I merely reminded myself that the future is always perfect. And wished it to be so.

This week, I refreshed a story from when I had ~15% of today’s subscriber count. It is one of my favorites — and I have changed my emails to be more targeted with key takeaways. The story is inspired by the book Inside Delta Force.

I have a number of older articles that could be refreshed with (hopefully) better writing and new perspectives, so I will try to work those in every so often.


For Investors:

1. Most of your time should be spent preparing for action, not actually acting.

For Builders:

1. Don’t overly define your endstate. Build what is valuable, take feedback, and be flexible.

2. You will hit snags and take undesired detours along the way. Expect them.

3. Not everyone who starts the journey with you is meant to make it to the end.

For Us:

1. Compete with yourself yesterday, not those around you today.

2. Ignore unwarranted negativity from others.

3. Build skills that add flexibility to your future.

4. Seize great opportunities. There will always be uncertainty.

What Money Buys | From Lessons from the Ultra-Wealthy by Frederik Gieschen, 2024

That was lesson number two: money solves a lot of problems. What remains — like how to live a meaningful life, the conundrums of family and relationships, suffering, death — is the essence of life…

The rich are indeed different: they are exposed to a lot more of its energy. They live a more extreme version of the relationship we are all exposed to. Some master their relationship to money and live the life they want; others serve their money’s demands, unconsciously, and have their lives shaped for them.

Frederik Gieschen started his career as an investment banking analyst before working for a few different ultra-wealthy family offices. Today, he writes online about finance, literature, and history.

His career working with family offices gave him a glimpse into what made some of the richest so very different than the average American family — and also how they were not truly that different, at the end of the day, when it comes to what really matters.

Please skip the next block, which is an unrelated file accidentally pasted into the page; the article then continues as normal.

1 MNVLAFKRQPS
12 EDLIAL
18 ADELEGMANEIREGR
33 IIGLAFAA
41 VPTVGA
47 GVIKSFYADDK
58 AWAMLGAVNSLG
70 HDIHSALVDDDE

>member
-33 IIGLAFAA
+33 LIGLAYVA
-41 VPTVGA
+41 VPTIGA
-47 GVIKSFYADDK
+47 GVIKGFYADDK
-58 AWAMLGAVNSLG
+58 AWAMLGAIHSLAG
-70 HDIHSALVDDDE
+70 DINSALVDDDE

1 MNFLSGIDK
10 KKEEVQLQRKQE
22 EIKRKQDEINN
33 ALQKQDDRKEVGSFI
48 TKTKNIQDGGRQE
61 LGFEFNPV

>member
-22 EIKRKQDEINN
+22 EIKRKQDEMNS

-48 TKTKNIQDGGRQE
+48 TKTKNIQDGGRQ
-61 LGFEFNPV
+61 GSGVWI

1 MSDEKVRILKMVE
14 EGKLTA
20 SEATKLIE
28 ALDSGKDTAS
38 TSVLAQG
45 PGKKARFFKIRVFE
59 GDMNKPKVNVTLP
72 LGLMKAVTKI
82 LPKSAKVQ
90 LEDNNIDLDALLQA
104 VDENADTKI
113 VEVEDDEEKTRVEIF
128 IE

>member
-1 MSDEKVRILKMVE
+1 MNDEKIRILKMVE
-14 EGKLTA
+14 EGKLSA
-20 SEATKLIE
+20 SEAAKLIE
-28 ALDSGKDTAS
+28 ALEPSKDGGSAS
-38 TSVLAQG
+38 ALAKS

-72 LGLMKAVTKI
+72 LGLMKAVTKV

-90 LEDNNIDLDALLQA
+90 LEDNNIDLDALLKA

Clews' book is not for everyone: it's repetitive, it's gossipy, and there are apparently many stories that he got wrong. Regardless, the constant flow of “unprecedented” events isn’t the only constant Clews illustrates; he also notes that people who succeed in finance sometimes have a tendency to spend a lot of time on their political opinions, often self-serving ones.

Clews does this to an egregious degree, pointing out that the unsung heroes of the Civil War were—yes!—the patriotic bankers who underwrote treasury auctions. So Clews' is a book for late 19th century financial history completists.

Byrne Hobart draws from Henry Clews' book Fifty Years in Wall Street, published in 1900, to illustrate that financial markets have always been subject to speculation, political influence, and unexpected crises — regardless of what we might say today of “unprecedented situations.”

In short, while the financial world has changed significantly in terms of regulations and technology, the underlying behaviors and patterns of market participants remain consistent over time. For example, Hobart compares the recent popularity of SPACs to the speculative financing of railroad companies in the 19th century and the use of over-the-counter equity derivatives to the risky financial maneuvers of an Erie Railroad director in 1868.


ChatGPT nearing all-time high usage…

The US is now South Korea’s largest export partner…

… As is the case, now, in Taiwan

If you found today’s issue interesting, more than anything, I would appreciate it if you forwarded this email to someone that might find it meaningful. It is a big deal to me whenever someone reads my work, and I appreciate your support.

Have a great weekend,


Twitter / X: @HistoryEJ

Disclosure: Nothing in this article constitutes investment advice. More detailed disclosure here.